Earlier this month, Topcon Positioning Systems announced their latest acquisition as they continue to build up their portfolio of technological solutions in the construction industry. A little over a week ago, the manufacturing company released the news that they had agreed to terms to acquire Digital Construction Works (DCW). With this move, the established Topcon adds a younger company who is specializing in trying to take the construction industry forward to the digital age with both services and solutions.
DCW is a U.S.-based company headquartered in Pennsylvania, and was formed in 2019 out of a tech-agnostic joint venture from Topcon and Bentley Systems, drawing on expertise of personnel from both companies. DCW aims to assist construction firms in moving ahead in this new age of technology, particularly with the task of integrating the disparate tools hitting the market and making the best use of the massive amounts of data being collected by these different types of tools. It’s certainly a smart, forward-looking move for Topcon, who likely sees this as the next stage of need in the industry and presumably is pleased with the progress made by DCW over the last three-and-a-half years. The issue of having a relative lack of tools has been largely solved in recent years, and the next phase is ensuring that these tools can be used efficiently and effectively, largely through integrations and training.
For DCW’s part, they address both sides of that coin. Integrations are one of their specialties as a company, with one of their offerings being an integrations-focused platform. Described on the company website as a platform as a service, they promise to “easily” integrate a firm’s third-party applications and all of the data from a project into one single platform. That idea of a “single source of truth” is one you hear a lot in the construction world these days, and while that’s often based around a 3D model - with which DCW also works - it can also work for this kind of platform containing all of the key applications and data within a single place. Customers can choose between a prebuilt workflow or a customized one in collaboration with a subject matter expert on the DCW team.
In addition, they offer a progress tracking solution, which they describe as combining “smart reality capture and computer vision-based design analysis with 4D/5D interactive planning for collaborative scheduling to confirm and develop the path of construction, with tools to expedite and automate the analysis of the actual progress against the virtual construction model.”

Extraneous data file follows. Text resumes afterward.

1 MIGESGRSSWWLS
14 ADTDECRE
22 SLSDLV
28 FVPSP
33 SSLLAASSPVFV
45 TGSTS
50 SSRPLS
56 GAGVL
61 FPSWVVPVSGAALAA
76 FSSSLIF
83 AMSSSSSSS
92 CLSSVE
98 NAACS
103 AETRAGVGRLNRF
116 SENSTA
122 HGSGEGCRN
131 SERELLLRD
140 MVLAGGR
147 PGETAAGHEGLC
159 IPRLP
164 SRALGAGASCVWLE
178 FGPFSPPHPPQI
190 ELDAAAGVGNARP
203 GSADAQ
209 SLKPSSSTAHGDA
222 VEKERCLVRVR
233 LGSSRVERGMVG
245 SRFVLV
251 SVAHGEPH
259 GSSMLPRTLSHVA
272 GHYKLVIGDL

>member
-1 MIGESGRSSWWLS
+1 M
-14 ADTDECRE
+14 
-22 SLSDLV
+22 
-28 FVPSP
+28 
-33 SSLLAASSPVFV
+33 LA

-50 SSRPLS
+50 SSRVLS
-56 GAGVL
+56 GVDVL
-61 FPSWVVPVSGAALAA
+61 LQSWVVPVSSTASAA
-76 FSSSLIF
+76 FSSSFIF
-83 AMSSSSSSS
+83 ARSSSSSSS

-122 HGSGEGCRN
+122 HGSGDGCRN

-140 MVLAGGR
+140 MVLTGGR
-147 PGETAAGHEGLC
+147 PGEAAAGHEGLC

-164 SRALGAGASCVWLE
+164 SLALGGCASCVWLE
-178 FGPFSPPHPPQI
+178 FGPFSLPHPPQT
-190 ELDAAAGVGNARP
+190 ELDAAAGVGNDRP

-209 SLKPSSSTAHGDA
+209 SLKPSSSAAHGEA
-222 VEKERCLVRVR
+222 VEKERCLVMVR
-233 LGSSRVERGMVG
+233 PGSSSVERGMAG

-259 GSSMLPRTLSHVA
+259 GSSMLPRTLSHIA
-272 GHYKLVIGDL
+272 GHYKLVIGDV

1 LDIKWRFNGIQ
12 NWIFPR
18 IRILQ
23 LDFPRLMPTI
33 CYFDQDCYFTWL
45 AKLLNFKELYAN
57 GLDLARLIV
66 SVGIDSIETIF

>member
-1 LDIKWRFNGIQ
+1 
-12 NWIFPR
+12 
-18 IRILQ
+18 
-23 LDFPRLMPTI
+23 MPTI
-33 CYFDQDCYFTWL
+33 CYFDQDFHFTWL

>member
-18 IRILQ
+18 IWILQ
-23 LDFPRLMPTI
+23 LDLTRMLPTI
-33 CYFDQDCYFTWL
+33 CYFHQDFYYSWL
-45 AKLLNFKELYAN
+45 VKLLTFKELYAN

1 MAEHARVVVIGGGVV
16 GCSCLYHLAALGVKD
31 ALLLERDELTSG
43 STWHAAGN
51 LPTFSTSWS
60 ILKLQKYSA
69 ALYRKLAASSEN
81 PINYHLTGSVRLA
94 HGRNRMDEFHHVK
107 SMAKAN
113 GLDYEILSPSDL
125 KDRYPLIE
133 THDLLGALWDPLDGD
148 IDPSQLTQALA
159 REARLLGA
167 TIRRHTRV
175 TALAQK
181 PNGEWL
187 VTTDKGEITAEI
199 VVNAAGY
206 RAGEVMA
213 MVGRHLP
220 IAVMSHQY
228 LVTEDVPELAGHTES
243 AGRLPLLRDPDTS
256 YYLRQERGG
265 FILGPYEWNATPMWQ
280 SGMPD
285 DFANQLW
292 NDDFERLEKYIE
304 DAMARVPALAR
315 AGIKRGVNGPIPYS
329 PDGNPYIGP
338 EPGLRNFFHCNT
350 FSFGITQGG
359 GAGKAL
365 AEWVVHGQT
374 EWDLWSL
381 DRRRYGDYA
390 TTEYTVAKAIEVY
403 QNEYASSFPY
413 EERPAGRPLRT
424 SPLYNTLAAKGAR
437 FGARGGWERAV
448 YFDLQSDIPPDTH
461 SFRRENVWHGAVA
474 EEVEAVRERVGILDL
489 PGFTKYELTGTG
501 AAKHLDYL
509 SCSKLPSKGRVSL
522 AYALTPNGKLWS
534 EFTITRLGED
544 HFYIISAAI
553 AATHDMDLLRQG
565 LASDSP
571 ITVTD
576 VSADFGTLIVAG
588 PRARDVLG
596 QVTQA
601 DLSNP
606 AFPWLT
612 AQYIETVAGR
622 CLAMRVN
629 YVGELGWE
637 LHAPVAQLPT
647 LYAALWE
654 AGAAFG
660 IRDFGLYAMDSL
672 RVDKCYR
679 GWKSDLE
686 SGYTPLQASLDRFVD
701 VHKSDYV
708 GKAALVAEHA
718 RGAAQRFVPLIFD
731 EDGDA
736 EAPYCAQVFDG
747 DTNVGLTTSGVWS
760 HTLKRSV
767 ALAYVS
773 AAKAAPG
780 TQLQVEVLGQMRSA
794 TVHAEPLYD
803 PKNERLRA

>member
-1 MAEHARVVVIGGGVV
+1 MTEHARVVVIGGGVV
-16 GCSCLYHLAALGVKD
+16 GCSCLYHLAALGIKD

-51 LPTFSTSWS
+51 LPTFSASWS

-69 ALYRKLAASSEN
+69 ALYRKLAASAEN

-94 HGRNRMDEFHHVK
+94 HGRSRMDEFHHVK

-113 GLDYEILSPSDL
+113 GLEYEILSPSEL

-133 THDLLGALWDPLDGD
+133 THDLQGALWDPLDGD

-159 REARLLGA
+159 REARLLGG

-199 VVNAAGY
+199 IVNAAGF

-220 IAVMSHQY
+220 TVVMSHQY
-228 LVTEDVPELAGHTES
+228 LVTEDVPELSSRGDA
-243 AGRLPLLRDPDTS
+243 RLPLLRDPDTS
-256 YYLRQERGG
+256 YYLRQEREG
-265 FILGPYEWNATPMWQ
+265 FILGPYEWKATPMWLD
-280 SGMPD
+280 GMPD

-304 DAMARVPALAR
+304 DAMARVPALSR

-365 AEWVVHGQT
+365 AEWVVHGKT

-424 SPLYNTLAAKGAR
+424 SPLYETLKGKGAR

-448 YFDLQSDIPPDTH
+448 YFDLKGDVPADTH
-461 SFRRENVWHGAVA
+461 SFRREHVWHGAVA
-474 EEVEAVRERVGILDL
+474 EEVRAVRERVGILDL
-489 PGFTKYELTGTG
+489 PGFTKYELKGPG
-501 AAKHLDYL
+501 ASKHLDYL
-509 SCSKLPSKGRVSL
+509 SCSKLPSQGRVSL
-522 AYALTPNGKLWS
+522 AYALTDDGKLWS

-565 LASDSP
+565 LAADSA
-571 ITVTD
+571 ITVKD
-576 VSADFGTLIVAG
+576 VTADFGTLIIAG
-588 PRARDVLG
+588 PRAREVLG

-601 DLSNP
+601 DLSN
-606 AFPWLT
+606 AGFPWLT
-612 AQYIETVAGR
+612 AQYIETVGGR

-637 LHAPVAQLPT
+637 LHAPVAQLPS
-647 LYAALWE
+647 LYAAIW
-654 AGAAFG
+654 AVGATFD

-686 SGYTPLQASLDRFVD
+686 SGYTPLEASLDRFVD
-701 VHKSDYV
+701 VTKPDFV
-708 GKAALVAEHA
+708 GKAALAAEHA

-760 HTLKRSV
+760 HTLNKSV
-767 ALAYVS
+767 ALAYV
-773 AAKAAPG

Just as importantly, though, DCW also provides consulting and training services to construction firms who are looking to improve their digitization, whether that means starting on the ground floor or scaling and streamlining workflows already in place. They offer three types of “expert services” – advisory, resident, or virtual – depending on the level of consultation a customer is looking for. They will assist in integrating solutions already in place and advise on third-party applications which could make sense to add into a workflow. Additionally, DCW offers services for specific jobs within a workflow, including digital twinning, surveying and reality capture, and 4D/5D visual planning and scheduling.
These services and solutions will now be included within the Topcon ecosystem. Established in 1994, Topcon Positioning is on the older side for construction technology companies, but these kinds of moves show that they are still looking forward to the next phases of the industry. As mentioned above, it’s great that there are so many solutions available for the construction industry to catch up to other legacy industries in terms of technological adoption, but we’re currently at a point where one of the biggest pain points for firms is either “analysis paralysis,” where there are so many options it’s hard to even know where to begin, or workflows being made too inefficient by needing to use so many disparate tools. This can lead to some firms creating their own solutions, which in turn are difficult to integrate with other, established solutions.
Part of this is going to be solved by acquisitions and the condensing of the industry, but training and guidance from subject matter experts will also help firms move to the next stage of their company journey. Given the increasing demand for construction and the workforce shortages continuing to hinder the space, owners and project managers don’t necessarily have the time to delve into these integration strategies to the extent necessary, so having these third-party options available should help that process in this busy time.
On top of all of that, with DCW now part of Topcon the company can offer that full end-to-end workflow, connecting the design phases with the on-the-ground portions of a project, the latter of which has traditionally been Topcon’s focus. We know that the more we can make those connections between every phase of a project, we’re less likely to see costly clashes and delays during the actual construction.
This is something that Murray Lodge, executive vice president and general manager at Topcon, spoke to in a press statement. “Bringing the DCW team to Topcon absolutely increases the value of our existing solutions,” Lodge said. “For decades, Topcon has combined multiple sensors and technologies to increase efficiency and simplify heavy equipment operations across multiple manufacturers. Now, we expand that value proposition to include automating data exchanges with design and planning tools and software typically used on construction projects, as well as integrations with popular software utilized by contractors for managing assets, people and materials.”
As of this writing, the terms of the acquisition have not been publicly released.